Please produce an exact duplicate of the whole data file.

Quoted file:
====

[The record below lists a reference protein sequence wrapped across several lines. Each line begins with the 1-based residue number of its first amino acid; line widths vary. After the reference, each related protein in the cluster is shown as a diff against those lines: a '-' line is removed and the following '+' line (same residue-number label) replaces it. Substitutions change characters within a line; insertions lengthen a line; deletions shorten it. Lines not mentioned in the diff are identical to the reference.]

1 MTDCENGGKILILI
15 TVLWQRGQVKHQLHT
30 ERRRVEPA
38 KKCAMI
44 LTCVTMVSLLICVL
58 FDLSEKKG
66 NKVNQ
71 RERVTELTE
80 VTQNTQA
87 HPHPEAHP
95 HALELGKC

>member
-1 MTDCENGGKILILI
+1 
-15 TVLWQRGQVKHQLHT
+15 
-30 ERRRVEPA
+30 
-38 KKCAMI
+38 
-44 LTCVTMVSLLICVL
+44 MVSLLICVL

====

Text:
[The record below lists a reference protein sequence wrapped across several lines. Each line begins with the 1-based residue number of its first amino acid; line widths vary. After the reference, each related protein in the cluster is shown as a diff against those lines: a '-' line is removed and the following '+' line (same residue-number label) replaces it. Substitutions change characters within a line; insertions lengthen a line; deletions shorten it. Lines not mentioned in the diff are identical to the reference.]

1 MTDCENGGKILILI
15 TVLWQRGQVKHQLHT
30 ERRRVEPA
38 KKCAMI
44 LTCVTMVSLLICVL
58 FDLSEKKG
66 NKVNQ
71 RERVTELTE
80 VTQNTQA
87 HPHPEAHP
95 HALELGKC

>member
-1 MTDCENGGKILILI
+1 
-15 TVLWQRGQVKHQLHT
+15 
-30 ERRRVEPA
+30 
-38 KKCAMI
+38 
-44 LTCVTMVSLLICVL
+44 MVSLLICVL